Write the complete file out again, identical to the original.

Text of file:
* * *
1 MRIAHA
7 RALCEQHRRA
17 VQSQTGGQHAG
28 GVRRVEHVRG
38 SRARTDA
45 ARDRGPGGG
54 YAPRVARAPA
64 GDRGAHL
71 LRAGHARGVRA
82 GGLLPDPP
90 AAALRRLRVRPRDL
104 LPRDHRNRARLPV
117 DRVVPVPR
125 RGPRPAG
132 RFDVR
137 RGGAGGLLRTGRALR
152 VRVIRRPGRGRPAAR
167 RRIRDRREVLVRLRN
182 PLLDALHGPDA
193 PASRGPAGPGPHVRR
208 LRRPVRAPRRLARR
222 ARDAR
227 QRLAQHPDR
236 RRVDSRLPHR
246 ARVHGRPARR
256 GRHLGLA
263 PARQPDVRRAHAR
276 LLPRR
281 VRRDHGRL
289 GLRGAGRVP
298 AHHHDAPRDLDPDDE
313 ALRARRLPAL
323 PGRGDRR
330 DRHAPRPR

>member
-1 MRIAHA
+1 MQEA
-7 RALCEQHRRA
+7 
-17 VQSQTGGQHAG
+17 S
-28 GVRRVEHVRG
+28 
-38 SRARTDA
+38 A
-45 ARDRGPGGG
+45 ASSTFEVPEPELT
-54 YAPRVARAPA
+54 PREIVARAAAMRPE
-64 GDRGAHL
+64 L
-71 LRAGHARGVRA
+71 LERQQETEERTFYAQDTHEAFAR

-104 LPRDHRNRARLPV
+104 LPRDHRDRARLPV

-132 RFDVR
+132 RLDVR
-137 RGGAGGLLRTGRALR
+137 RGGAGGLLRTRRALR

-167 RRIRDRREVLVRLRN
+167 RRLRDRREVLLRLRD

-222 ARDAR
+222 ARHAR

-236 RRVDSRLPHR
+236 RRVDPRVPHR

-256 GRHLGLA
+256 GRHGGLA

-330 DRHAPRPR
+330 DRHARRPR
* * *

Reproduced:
1 MRIAHA
7 RALCEQHRRA
17 VQSQTGGQHAG
28 GVRRVEHVRG
38 SRARTDA
45 ARDRGPGGG
54 YAPRVARAPA
64 GDRGAHL
71 LRAGHARGVRA
82 GGLLPDPP
90 AAALRRLRVRPRDL
104 LPRDHRNRARLPV
117 DRVVPVPR
125 RGPRPAG
132 RFDVR
137 RGGAGGLLRTGRALR
152 VRVIRRPGRGRPAAR
167 RRIRDRREVLVRLRN
182 PLLDALHGPDA
193 PASRGPAGPGPHVRR
208 LRRPVRAPRRLARR
222 ARDAR
227 QRLAQHPDR
236 RRVDSRLPHR
246 ARVHGRPARR
256 GRHLGLA
263 PARQPDVRRAHAR
276 LLPRR
281 VRRDHGRL
289 GLRGAGRVP
298 AHHHDAPRDLDPDDE
313 ALRARRLPAL
323 PGRGDRR
330 DRHAPRPR

>member
-1 MRIAHA
+1 MQEA
-7 RALCEQHRRA
+7 
-17 VQSQTGGQHAG
+17 S
-28 GVRRVEHVRG
+28 
-38 SRARTDA
+38 A
-45 ARDRGPGGG
+45 ASSTFEVPEPELT
-54 YAPRVARAPA
+54 PREIVARAAAMRPE
-64 GDRGAHL
+64 L
-71 LRAGHARGVRA
+71 LERQQETEERTFYAQDTHEAFAR

-104 LPRDHRNRARLPV
+104 LPRDHRDRARLPV

-132 RFDVR
+132 RLDVR
-137 RGGAGGLLRTGRALR
+137 RGGAGGLLRTRRALR

-167 RRIRDRREVLVRLRN
+167 RRLRDRREVLLRLRD

-222 ARDAR
+222 ARHAR

-236 RRVDSRLPHR
+236 RRVDPRVPHR

-256 GRHLGLA
+256 GRHGGLA

-330 DRHAPRPR
+330 DRHARRPR